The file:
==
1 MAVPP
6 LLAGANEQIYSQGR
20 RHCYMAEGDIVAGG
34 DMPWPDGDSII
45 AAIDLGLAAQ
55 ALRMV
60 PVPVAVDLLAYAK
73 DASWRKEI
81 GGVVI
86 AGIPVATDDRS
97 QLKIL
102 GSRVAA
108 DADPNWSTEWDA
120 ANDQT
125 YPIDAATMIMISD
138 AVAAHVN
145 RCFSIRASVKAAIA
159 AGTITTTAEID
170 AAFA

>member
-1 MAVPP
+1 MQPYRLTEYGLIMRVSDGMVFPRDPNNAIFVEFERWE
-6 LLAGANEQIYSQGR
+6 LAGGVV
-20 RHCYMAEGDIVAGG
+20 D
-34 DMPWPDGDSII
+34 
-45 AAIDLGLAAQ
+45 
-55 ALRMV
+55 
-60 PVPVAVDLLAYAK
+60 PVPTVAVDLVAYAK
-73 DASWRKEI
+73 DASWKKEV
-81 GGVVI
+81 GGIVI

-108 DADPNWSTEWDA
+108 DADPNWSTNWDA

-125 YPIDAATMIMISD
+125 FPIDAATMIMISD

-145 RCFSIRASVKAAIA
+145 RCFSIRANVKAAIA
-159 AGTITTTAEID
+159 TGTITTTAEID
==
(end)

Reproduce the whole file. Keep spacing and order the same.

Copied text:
1 MAVPP
6 LLAGANEQIYSQGR
20 RHCYMAEGDIVAGG
34 DMPWPDGDSII
45 AAIDLGLAAQ
55 ALRMV
60 PVPVAVDLLAYAK
73 DASWRKEI
81 GGVVI
86 AGIPVATDDRS
97 QLKIL
102 GSRVAA
108 DADPNWSTEWDA
120 ANDQT
125 YPIDAATMIMISD
138 AVAAHVN
145 RCFSIRASVKAAIA
159 AGTITTTAEID
170 AAFA

>member
-1 MAVPP
+1 MQPYRLTEYGLIMRVSDGMVFPRDPNNAIFVEFERWE
-6 LLAGANEQIYSQGR
+6 LAGGVV
-20 RHCYMAEGDIVAGG
+20 D
-34 DMPWPDGDSII
+34 
-45 AAIDLGLAAQ
+45 
-55 ALRMV
+55 
-60 PVPVAVDLLAYAK
+60 PVPTVAVDLVAYAK
-73 DASWRKEI
+73 DASWKKEV
-81 GGVVI
+81 GGIVI

-108 DADPNWSTEWDA
+108 DADPNWSTNWDA

-125 YPIDAATMIMISD
+125 FPIDAATMIMISD

-145 RCFSIRASVKAAIA
+145 RCFSIRANVKAAIA
-159 AGTITTTAEID
+159 TGTITTTAEID